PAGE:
Why are improvements in information — including not just from his type of study, but from other ventures in electronic health records and comparative-effectiveness studies — limited in how much, by themselves, they can constrain health costs? If drug manufacturers can adjust by charging even more for the next new drug when there is some cutback in payments for an existing drug, or if providers can simply add to the number of diagnoses or diagnosis-related groups they cite for each patient, or cut back on the time they spend with each patient, or make any of a series of other adjustments, then the additional information will be limited in how much it helps manage growth.
Think of a balloon on which you push and make an indentation. Yes, you have made a difference at that spot. But the air has just moved elsewhere.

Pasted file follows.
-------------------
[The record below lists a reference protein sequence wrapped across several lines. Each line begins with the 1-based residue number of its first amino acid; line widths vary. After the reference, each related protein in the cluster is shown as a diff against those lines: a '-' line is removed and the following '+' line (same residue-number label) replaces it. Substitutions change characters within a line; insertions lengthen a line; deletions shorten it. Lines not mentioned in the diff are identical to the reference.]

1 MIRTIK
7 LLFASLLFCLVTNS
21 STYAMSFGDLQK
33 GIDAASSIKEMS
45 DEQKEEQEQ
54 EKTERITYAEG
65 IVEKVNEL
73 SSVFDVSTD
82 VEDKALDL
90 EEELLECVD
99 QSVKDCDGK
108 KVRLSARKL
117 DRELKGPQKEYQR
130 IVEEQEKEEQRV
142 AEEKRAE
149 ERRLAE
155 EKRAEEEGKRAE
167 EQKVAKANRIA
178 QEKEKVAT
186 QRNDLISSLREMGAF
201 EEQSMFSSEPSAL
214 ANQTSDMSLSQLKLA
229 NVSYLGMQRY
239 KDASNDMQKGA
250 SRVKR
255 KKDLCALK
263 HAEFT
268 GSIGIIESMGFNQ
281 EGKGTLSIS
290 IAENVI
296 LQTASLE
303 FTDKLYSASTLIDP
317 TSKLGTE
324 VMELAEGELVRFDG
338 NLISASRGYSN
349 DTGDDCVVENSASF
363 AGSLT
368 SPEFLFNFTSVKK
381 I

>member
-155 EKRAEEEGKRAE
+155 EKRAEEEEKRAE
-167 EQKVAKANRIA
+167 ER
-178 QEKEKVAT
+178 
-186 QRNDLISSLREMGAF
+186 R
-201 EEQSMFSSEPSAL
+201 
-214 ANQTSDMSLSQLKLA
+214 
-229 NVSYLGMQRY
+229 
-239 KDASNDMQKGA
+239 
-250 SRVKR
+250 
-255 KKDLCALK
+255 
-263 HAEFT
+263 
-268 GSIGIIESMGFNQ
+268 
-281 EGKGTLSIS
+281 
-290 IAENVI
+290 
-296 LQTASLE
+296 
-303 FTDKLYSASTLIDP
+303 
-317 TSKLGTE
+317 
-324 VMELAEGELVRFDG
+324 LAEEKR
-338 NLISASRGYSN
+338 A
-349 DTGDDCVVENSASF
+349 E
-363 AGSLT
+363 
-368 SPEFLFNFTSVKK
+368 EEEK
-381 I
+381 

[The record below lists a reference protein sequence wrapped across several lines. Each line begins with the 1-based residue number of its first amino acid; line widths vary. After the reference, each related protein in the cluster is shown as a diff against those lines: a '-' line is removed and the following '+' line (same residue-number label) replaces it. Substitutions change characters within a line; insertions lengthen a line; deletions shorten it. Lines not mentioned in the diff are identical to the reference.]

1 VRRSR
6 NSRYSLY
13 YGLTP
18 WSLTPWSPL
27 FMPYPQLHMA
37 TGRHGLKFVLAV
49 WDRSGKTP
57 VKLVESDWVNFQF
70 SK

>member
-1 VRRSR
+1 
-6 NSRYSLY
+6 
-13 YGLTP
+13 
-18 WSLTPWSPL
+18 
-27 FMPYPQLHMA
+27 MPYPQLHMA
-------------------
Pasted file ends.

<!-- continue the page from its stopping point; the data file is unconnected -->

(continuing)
The bottom line is that there are limits on how much additional information, by itself, can help us control costs for the long-term. I must save for another time what happens when one violates the basic budget principle for a more level playing field for choosing, say, between education and health. Suffice it to say that medical condition spending breakdowns, like other necessary and important improvements in information, need some budget constraint to allow decisionmakers a place to channel that information effectively.
Note, by the way, how much more valuable a report on growth in spending by medical condition would be if we were able to match it up with some information on growth in incomes of providers dealing with these conditions (see first section above).
My bottom line is to congratulate the authors of two very fine studies — who, like any good researchers, succeed best when they remind us of how much more information we would like to have.